The redox potential characteristics of saltmarsh sediments and their influence on the restoration of perennial halophytes in coastal realignment

Skelly, Denis (2015) The redox potential characteristics of saltmarsh sediments and their influence on the restoration of perennial halophytes in coastal realignment. Doctoral thesis, University of East Anglia.

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Abstract

Sediment anoxia and associated low redox potential (Eh) are important influences on
the distribution of saltmarsh plants. Nevertheless, the detailed variation of Eh in
space and time is poorly understood, especially on managed realignment (MR)
saltmarshes where anoxia may be a significant constraint on the establishment of
characteristic perennial halophytes. This thesis examines the distribution of Eh in
natural and MR saltmarshes of North Norfolk and Lincolnshire, UK and its
implications for Armeria maritima, Limonium vulgare, Plantago maritima and
Triglochin maritima, species important in general saltmarsh (GSM) communities.
Detailed measurements of Eh were made using arrays of fixed electrodes and a field
datalogger, at different sites/seasons/sediment depths, over tidal cycles, and in relation
to microtopography (including on an existing experiment with manipulated
microtopography). Laboratory apparatus was devised to examine responses of
halophytes to controlled Eh in water culture.
Relationships between vegetation and Eh proved complex. Prolonged low-Eh
episodes occurred both at MR and natural GSM sites, particularly in summer. Atriplex
portulacoides and Puccinellia maritima tended to dominate where low-Eh episodes
were more transient, generally near drainage channels or at higher elevations. Atriplex,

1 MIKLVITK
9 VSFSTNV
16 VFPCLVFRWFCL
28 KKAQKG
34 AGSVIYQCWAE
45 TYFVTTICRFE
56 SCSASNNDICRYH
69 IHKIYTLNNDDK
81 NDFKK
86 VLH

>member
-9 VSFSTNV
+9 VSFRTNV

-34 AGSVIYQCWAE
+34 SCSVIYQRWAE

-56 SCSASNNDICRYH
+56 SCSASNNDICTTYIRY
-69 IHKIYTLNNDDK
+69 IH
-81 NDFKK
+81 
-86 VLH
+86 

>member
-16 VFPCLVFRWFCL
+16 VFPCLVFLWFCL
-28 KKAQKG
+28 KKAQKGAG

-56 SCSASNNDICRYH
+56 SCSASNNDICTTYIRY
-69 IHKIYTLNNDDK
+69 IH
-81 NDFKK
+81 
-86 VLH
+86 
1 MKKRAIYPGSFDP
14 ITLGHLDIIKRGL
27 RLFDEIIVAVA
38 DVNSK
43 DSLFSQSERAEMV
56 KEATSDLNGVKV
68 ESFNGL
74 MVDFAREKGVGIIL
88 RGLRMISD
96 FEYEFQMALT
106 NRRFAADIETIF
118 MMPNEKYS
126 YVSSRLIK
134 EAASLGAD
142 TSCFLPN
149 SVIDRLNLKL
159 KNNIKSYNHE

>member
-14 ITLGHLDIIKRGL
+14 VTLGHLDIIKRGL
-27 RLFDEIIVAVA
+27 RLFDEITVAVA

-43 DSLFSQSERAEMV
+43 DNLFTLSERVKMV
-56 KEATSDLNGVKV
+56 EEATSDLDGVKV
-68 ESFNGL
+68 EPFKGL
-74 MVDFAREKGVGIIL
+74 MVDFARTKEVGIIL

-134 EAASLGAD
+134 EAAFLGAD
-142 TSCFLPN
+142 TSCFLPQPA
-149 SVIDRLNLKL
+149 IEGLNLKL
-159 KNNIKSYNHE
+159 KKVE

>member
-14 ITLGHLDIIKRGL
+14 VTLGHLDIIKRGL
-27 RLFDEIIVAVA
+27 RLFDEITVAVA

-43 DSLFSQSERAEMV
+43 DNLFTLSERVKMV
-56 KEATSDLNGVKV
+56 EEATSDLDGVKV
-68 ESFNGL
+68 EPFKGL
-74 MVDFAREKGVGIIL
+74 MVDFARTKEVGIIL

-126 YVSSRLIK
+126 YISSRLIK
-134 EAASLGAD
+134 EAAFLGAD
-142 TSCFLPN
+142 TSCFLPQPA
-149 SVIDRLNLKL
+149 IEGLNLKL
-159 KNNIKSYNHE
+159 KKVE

Armeria and Plantago previously planted in experimental plots survived poorly at low
Eh, while Limonium and Triglochin showed higher survival. In cultivation, Atriplex
tolerated anoxia for only two weeks, and low Eh did not impose any additional stress.
In contrast, Triglochin survived the ten-week duration of the experiment even at low
Eh.
Thus laboratory results suggested mechanistic bases to explain those in the field.
Although MR and GSM sediments can exhibit similar Eh measurements, they may
differ with respect to redox capacity; MR sediments sites with high reduction
capacities may exert additional stresses that could limit colonisation. Conversely,
consistently high Eh could also limit colonisation on MR sites by promoting vigorous
competitive growth of Atriplex and Puccinellia.

Item Type: Thesis (Doctoral)
Faculty \ School: Faculty of Science > School of Biological Sciences
Depositing User: Mia Reeves
Date Deposited: 22 Jun 2016 11:58
Last Modified: 22 Jun 2016 11:58
URI: https://ueaeprints.uea.ac.uk/id/eprint/59457
DOI:

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